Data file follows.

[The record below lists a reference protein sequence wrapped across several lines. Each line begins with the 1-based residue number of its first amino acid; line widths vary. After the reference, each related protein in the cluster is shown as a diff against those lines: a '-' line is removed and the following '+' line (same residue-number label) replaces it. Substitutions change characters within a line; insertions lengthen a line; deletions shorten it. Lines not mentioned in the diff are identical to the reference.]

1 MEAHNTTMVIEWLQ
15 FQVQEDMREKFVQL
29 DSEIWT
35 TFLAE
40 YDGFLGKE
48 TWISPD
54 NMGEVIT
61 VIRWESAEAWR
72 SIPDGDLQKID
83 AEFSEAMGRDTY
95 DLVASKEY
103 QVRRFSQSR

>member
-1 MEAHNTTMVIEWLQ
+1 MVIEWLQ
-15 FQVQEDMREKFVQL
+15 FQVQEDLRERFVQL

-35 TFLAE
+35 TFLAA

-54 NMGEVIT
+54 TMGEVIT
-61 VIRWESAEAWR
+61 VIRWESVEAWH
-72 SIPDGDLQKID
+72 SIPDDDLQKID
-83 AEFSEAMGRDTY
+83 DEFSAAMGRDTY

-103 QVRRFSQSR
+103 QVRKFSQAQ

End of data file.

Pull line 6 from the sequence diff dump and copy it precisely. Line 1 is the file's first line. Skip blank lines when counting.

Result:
40 YDGFLGKE